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Strolling Through the Match

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  1. Strolling Through the Match The Beginning of the End …or the end of the beginning Presented by Owen P. Phillips, M.D. and Debbey Hester

  2. The Application Team • Letter Writers • Owen Phillips, M.D. • Gerald Presbury, M.D. • Renate Rosenthal, Ph.D. • David Stockton, M.D. (Knoxville) • Robert C. Fore, M.D. (Chattanooga) • The Faculty (excluding the MSPE) • Application Coordinator • Debbey Hester

  3. Our Contact Information 910 Madison Avenue, Suite 1043 Memphis, TN 38163 Tel: 448-5684 | Fax: 448-7085

  4. STTM Overview • Medical Student Performance Evaluation • Letters of Recommendation • Preparing your Curriculum Vitae • Writing your Personal Statement • Applying for Residency • Nat’l Resident Matching Program (NRMP) • Electronic Residency Application Service (ERAS)

  5. Preparing for your Future • Designed Programs • AAMC Careers in Medicine (CiM) • Appraising The Challenge • Self Assessment • Surveying Alternatives • Evaluating Alternatives • Achieving Commitment • Career Day (January) • Strolling Through the Match (STTM)

  6. Preparing for your Future • The Process • experiences prior to medical school • summer preceptorship • research experiences • clerkship experiences • specialty interest groups • senior electives • attending Alumni panel • seeking out private practice experiences • speaking to specialty counselors • remembering family & significant other

  7. Preparing Your Credentials Curriculum Vitae & Personal Statement Strolling Through the Match May 2011

  8. Getting Ready for the Match Preparation for Success • Be certain about career choice • Narrowed it down- or come see me • Talk with Clerkship Director (and others) to answer nagging worries about career choice • Once certain about career choice, talk with department chair • competitiveness of specialty, where to apply, outside rotations, etc. • Get CV together

  9. Getting Ready for the Match Preparation for Success • Write your personal statement • Consider who should write you letters of recommendation • contacting his/her secretary to schedule an appointment • Debbey Hester schedules ALL MSPE appointments • Scheduling begins July 11, 2011 • Instructions for scheduling MSPE appointments will be sent via email late June

  10. Curriculum Vitae Strolling Through the Match May 2011

  11. Curriculum Vitae A ‘CV’ is… • Your life course • The course of your life • An organized document of how you have spent your professional life • not intended to be a philosophical statement, but rather a fact sheet with order and content • On paper, it’s who you are professionally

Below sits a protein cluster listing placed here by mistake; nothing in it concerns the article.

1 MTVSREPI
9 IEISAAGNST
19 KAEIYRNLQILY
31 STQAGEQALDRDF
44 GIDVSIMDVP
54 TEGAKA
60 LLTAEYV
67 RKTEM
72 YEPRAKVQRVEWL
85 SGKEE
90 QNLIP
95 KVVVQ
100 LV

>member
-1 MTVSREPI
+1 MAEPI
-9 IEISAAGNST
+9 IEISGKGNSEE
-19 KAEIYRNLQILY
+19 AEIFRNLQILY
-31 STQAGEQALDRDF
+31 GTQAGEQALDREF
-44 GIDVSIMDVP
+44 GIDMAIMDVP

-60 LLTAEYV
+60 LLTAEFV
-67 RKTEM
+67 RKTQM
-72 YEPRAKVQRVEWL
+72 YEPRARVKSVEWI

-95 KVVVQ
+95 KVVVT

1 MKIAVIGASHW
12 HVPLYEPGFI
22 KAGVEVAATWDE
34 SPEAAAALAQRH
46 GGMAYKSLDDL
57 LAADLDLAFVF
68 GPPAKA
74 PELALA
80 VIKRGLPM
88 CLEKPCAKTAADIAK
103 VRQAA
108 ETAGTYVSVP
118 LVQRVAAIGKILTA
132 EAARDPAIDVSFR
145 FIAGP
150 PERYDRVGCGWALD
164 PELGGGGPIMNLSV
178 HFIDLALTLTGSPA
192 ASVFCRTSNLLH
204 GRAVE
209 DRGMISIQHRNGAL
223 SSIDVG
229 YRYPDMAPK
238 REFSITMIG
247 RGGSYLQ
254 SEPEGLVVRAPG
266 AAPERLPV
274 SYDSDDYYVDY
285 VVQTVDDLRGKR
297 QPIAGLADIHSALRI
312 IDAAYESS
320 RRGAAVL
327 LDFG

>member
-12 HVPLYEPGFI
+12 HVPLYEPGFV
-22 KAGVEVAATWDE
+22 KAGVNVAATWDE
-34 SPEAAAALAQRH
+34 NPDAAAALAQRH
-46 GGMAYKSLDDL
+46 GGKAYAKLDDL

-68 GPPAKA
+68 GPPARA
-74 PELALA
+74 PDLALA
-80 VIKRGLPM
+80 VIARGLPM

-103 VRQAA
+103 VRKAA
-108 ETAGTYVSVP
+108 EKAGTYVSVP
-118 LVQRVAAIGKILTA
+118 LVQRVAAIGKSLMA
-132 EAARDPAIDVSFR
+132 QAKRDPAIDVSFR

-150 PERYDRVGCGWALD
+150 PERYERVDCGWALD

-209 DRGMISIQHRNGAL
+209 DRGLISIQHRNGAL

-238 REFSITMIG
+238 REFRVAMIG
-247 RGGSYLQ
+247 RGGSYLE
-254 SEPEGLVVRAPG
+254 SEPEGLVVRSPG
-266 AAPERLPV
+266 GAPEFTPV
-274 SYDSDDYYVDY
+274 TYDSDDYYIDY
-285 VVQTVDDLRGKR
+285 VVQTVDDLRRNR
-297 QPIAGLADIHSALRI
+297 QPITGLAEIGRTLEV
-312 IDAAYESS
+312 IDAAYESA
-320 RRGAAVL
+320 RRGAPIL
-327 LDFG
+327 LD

12. Curriculum Vitae Format • One page • Good quality paper • White or near white • Ordered and structured

  13. Curriculum Vitae Do NOTneed to put your… Age Marital status Names of children SS # or NRMP # Place of Birth Courses taken Career plan

  14. Curriculum Vitae (CV) The Header (top of page) • Identifying Information • Full name • Address • Telephone number • E-mail Address

  15. Curriculum Vitae The Body • Education • college, NOThigh school • School, years of attendance, major, degree • Add GPA, class standing ONLY if it’s impressive

  16. Curriculum Vitae Honors Alpha Omega Alpha, 2011 Presidential Scholarship, UTK, 2005 – 2009 Summer Honors Research Scholar, 2007 Activities Vice President of Academic Affairs, 2010-present President of Class Notes, 2009-2010 TIP: Do NOT list all; limit your society memberships unless an officer.

  17. Curriculum Vitae TIP: List chronologically. Employment Electrocardiogram technician,Methodist Hospital, Summer, 2002 Chemistry lab assistant, UT, Knoxville, 2006-2007 Research UT, Knoxville 2006-2008 Investigated cardiac output of rats under the influence of nitrous oxide. Under supervision of Dr. Thomas Mitras TIP: Be prepared to discuss your research. List reverse chorological order.

  18. Curriculum Vitae Publications & Presentations Presented National Association of Rat Biologists, 2009. “Effects of Nitrous Oxide on Cardiac Output of Rats” Personal Interests Painting, hiking, photography Special Abilities Capable in sign language, fluent in Spanish

  19. Curriculum Vitae Summary • Try to keep to one page • Exception: Research and publications • Ask friends, family, faculty to proofread and comment • Be prepared to discuss any research documented • Explain any awards


  21. TIP: Don’t include GPA, Class Rank • One page • Good quality paper • White or near white • Ordered and structured